PHP has a command-line interface (CLI) that can be used to run PHP scripts directly from the command line. This is commonly used for running scripts locally, for development, testing, or even for running scripts that perform tasks like managing files or processing data.
To run a PHP script from the command line, you’ll first need to ensure that PHP is installed on your computer. If PHP is installed, you can run a script by opening a terminal (or command prompt on Windows), navigating to the directory containing your script, and then entering php filename.php, where “filename.php” is the name of your PHP script.
Here are the steps:
First, you need to install PHP on your computer. If you’re using Linux, you can install it via the package manager for your distribution (like apt for Ubuntu or yum for CentOS). On Windows, you can download PHP from the official PHP website. On macOS, you can install PHP via Homebrew with brew install php.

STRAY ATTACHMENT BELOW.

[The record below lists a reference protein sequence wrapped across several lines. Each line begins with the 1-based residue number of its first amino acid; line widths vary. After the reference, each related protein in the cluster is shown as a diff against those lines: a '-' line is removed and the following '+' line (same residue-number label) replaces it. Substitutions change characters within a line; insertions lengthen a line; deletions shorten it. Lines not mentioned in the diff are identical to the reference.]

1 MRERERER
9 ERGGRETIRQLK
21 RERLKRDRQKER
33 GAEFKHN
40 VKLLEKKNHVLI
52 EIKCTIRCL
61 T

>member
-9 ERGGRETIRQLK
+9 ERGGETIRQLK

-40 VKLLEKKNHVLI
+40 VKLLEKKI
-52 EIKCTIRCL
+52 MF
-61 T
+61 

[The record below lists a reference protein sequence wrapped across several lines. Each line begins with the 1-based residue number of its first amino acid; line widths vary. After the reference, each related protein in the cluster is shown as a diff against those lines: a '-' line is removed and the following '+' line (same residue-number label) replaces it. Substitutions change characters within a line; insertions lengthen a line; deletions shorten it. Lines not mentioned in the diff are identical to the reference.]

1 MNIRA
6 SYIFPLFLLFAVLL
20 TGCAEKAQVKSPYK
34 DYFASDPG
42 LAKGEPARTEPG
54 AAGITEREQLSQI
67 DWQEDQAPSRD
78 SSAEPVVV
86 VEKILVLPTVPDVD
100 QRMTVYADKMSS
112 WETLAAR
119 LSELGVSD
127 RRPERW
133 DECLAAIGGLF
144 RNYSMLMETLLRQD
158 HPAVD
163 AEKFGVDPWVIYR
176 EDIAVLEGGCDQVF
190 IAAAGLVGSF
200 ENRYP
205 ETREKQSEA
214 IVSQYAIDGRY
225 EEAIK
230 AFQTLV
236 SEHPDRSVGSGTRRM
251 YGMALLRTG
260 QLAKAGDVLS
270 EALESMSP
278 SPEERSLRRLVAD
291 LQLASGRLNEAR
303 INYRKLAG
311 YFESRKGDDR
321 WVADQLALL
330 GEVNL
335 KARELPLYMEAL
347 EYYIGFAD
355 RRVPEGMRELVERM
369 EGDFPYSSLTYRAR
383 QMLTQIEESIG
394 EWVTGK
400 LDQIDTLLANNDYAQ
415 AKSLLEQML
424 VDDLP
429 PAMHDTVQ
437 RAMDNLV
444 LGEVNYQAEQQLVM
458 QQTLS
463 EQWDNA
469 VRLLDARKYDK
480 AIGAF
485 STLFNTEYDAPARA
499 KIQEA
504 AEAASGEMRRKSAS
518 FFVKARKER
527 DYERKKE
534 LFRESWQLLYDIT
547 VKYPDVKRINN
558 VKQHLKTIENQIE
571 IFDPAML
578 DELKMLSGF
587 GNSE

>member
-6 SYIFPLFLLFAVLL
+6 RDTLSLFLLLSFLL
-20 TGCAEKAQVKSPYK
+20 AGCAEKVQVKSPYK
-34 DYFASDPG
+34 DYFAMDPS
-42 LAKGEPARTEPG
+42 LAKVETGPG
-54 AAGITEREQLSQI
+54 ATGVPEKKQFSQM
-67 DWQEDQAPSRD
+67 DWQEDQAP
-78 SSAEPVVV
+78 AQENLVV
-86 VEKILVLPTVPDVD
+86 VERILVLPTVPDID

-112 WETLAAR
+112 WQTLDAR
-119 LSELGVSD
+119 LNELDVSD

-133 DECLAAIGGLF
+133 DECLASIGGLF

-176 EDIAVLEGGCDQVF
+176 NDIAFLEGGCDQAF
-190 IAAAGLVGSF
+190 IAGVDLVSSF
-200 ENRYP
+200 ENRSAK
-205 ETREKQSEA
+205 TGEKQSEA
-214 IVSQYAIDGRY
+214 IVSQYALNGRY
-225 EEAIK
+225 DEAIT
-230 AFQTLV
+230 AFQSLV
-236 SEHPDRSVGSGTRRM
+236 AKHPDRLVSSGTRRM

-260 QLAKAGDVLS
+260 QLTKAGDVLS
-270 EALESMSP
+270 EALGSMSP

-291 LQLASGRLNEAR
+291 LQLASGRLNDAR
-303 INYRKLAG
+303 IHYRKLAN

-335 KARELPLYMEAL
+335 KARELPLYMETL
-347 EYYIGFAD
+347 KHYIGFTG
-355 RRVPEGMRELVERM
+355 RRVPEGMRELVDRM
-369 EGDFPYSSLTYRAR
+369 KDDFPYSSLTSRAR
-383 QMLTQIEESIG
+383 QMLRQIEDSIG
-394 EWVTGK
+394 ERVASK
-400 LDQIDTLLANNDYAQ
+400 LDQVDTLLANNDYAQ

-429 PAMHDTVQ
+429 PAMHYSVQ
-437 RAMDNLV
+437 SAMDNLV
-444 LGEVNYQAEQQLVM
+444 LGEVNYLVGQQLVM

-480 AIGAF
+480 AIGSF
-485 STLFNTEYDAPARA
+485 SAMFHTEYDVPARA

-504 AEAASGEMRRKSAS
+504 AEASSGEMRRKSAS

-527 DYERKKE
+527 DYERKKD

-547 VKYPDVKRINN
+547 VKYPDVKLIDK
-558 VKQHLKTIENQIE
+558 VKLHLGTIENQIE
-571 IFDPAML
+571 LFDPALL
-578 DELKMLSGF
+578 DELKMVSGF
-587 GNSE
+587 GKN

Create a PHP Script
Create a PHP script using a text editor. Here’s a simple script that you could use for testing:
<?php echo "Hello, World!"; ?>
Save this in a file named hello.php.
Run the PHP Script
Open a terminal (or command prompt on Windows) and navigate to the directory containing your script. Then, run the script using the php command followed by the script name:
If everything is set up correctly, you should see “Hello, World!” printed in your terminal.
Remember, when running PHP scripts from the command line, any code within the script that requires a web server (like handling HTTP requests or responses) won’t work as expected. The PHP CLI SAPI (Server API) doesn’t have the superglobal variables like $_GET, $_POST, etc., which are specific to the web server environment.